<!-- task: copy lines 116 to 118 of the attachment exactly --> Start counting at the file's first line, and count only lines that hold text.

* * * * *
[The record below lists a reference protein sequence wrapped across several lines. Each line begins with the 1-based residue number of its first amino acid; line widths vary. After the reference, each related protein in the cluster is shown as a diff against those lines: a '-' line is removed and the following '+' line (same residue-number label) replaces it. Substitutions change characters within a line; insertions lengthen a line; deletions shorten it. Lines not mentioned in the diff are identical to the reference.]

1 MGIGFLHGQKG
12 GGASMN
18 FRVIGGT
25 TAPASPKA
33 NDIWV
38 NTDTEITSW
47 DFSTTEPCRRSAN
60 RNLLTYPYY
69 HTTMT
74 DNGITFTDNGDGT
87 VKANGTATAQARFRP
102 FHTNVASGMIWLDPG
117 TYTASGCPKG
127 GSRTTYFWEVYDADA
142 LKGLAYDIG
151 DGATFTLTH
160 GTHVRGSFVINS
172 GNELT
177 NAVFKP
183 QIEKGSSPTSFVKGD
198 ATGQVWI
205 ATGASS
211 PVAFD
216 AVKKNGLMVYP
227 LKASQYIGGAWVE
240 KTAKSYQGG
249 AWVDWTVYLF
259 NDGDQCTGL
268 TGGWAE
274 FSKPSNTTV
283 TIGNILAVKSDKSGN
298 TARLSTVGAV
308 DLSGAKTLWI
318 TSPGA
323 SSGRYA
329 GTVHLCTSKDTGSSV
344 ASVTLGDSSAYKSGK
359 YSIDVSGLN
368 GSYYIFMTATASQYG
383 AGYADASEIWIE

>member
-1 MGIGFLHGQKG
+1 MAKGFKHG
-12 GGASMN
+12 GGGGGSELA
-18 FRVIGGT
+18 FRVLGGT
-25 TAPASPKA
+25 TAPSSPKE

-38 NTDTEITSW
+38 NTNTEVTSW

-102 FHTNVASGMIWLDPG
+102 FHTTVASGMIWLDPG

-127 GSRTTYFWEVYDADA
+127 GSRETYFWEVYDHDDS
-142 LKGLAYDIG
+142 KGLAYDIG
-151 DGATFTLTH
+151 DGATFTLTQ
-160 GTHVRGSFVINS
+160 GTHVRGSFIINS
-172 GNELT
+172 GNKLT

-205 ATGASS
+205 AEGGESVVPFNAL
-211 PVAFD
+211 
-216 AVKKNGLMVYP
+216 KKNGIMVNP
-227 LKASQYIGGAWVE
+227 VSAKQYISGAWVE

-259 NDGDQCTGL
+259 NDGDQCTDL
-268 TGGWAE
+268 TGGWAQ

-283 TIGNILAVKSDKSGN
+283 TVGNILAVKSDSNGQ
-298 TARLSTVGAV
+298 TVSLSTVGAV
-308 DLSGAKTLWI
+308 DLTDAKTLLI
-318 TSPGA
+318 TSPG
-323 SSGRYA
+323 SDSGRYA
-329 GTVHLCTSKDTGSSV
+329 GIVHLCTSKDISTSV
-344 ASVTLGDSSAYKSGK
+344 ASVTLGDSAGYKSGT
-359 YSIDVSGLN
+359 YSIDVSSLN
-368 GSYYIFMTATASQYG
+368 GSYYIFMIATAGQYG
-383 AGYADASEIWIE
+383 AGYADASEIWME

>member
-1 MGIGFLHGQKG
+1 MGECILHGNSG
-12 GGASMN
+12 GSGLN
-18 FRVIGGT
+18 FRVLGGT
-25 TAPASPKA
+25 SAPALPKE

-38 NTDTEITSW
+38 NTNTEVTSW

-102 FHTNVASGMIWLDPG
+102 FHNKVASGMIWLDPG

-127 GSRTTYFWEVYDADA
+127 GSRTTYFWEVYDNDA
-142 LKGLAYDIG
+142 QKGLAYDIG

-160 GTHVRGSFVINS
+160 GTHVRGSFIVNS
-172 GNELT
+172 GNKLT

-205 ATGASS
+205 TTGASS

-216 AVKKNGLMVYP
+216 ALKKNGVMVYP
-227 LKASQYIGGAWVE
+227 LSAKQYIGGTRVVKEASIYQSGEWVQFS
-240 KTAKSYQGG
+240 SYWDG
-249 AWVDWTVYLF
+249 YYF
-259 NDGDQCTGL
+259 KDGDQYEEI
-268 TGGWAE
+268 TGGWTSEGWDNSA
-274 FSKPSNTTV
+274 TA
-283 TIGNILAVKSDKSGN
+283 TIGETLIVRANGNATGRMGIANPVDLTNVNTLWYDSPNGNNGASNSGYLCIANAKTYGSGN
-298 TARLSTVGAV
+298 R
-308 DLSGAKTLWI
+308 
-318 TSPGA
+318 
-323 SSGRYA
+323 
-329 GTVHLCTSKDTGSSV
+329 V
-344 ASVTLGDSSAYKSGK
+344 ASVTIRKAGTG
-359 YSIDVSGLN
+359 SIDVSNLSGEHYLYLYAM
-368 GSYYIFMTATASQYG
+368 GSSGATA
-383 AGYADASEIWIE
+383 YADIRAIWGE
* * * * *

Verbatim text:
-172 GNELT
+172 GNKLT

-205 ATGASS